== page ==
In 2010, the Dyersburg community suffered catastrophic flooding from a historic rain event. Particularly hard hit was the Southtown area of the community, one of poorest parts of the City of Dyersburg. As part of the flood recovery, the City purchased several properties in the area. Recently, the City decided to rebuild the South Precinct in this location via a HUD grant. When the environmental study came back, the area was a mosaic wetland housing crawfish and several trees on the property were a habitat for endangered bats. The property also ended up being under the 100-year flood plain—meaning HUD would not fund a structure development on the property—and disturbing the wetland to elevate the area would mean expensive environmental mitigation efforts would be required.
Following the environmental assessment, the City decided to establish the South Precinct elsewhere, leaving an available site with an old metal building and an adjacent abandoned baseball field. They took a step back to look at the area and how could they use the land with the existing conditions and still meet goals with HUD and CDBG. The City was able to create Precinct Park by combining the the old precinct parcel (which was donated by the County), the previously owned abandoned parcels, and a few newly acquired parcels.
The first step in creating the new park was to take out the old baseball backstop and remove the road—McKee Street —which previously separated the ball field from the precinct and the acquired lots. The design allowed the wetlands to be undisturbed and created a large bioswale to add flood storage. The swale drains at ½ % to promote infiltration. The park is right in the middle of one of the poorest neighborhoods in Dyersburg. They’re outside of the levee system, so flooding is a constant issue in the area. The project added lots of red oak and pecan trees on the acquired lots, in addition to the mature trees. Pecan trees take up more water per day and remove more contaminants than other tree, while offering a large canopy and producing food. Additional trees were also planted in the wetland area that was previously being mowed to help put water back in the groundwater system, filter out contaminants, and reduce the urban heat island effect.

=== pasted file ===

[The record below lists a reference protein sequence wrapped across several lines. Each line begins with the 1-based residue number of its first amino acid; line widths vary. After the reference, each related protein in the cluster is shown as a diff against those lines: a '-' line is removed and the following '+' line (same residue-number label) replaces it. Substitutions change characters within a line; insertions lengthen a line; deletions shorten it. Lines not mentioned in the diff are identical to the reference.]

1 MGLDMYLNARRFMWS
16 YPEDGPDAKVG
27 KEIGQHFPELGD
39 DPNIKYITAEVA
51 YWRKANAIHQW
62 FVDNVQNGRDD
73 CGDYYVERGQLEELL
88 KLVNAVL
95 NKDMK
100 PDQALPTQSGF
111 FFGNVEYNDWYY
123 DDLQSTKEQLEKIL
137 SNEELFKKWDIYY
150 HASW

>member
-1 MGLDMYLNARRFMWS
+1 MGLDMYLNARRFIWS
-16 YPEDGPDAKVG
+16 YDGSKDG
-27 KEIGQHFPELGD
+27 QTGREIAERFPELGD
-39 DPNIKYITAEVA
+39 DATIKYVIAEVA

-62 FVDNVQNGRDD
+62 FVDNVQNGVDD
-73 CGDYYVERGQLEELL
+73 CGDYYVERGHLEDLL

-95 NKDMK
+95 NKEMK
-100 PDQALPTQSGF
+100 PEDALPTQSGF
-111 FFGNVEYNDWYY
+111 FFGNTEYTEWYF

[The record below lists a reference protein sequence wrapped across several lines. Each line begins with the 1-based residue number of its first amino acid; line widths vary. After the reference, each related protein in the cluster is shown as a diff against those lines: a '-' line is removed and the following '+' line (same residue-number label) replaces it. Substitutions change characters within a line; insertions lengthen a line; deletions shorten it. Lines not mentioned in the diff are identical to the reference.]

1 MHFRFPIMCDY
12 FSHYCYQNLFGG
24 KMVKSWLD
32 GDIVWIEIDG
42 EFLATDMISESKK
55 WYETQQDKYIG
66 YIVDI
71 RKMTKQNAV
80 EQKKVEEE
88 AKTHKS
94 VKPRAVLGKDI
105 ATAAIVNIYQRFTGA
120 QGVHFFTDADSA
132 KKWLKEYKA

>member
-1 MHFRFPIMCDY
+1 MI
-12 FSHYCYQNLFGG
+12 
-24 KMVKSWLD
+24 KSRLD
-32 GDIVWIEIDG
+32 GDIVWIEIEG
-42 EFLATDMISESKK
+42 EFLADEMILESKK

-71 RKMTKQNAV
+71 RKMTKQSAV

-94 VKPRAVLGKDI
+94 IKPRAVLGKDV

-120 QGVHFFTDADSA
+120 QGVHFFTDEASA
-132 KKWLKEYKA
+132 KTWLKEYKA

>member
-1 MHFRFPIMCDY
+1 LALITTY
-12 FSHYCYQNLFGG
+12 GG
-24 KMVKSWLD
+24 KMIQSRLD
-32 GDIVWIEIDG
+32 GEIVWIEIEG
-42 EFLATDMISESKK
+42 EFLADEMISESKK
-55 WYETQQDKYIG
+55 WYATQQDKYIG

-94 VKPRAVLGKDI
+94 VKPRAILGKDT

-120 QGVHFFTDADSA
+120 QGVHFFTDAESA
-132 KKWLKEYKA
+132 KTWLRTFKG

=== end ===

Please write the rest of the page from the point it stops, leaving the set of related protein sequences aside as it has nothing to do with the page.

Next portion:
The project added a playground and a small parking lot as well as a walking trail, with a pedestrian bridge over the bioswale, that encircles the entire edge of the park. A handicap accessible picnic table was installed, as was a winding mulch trail with picnic tables along it. The end result was an economically sound project that benefited an under-served portion of the community, giving them a safe and fun place to gather while addressing flooding and drainage concerns that were plaguing the area.